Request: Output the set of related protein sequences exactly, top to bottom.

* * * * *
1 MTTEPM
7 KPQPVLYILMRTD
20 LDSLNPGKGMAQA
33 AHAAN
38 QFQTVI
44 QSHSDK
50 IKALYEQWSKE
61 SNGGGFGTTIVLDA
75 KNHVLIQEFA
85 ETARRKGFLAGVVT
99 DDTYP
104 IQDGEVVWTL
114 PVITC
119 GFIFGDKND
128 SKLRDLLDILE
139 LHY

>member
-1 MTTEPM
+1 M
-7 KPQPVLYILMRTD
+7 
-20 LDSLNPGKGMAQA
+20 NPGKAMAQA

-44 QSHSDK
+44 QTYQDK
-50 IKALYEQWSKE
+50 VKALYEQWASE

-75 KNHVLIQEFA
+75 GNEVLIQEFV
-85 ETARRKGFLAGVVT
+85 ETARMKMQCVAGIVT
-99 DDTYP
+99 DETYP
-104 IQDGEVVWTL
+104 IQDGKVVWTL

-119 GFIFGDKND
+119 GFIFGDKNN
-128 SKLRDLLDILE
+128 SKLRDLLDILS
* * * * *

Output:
1 MTTEPM
7 KPQPVLYILMRTD
20 LDSLNPGKGMAQA
33 AHAAN
38 QFQTVI
44 QSHSDK
50 IKALYEQWSKE
61 SNGGGFGTTIVLDA
75 KNHVLIQEFA
85 ETARRKGFLAGVVT
99 DDTYP
104 IQDGEVVWTL
114 PVITC
119 GFIFGDKND
128 SKLRDLLDILE
139 LHY

>member
-1 MTTEPM
+1 M
-7 KPQPVLYILMRTD
+7 
-20 LDSLNPGKGMAQA
+20 NPGKAMAQA

-44 QSHSDK
+44 QTYQDK
-50 IKALYEQWSKE
+50 VKALYEQWASE

-75 KNHVLIQEFA
+75 GNEVLIQEFV
-85 ETARRKGFLAGVVT
+85 ETARMKMQCVAGIVT
-99 DDTYP
+99 DETYP
-104 IQDGEVVWTL
+104 IQDGKVVWTL

-119 GFIFGDKND
+119 GFIFGDKNN
-128 SKLRDLLDILE
+128 SKLRDLLDILS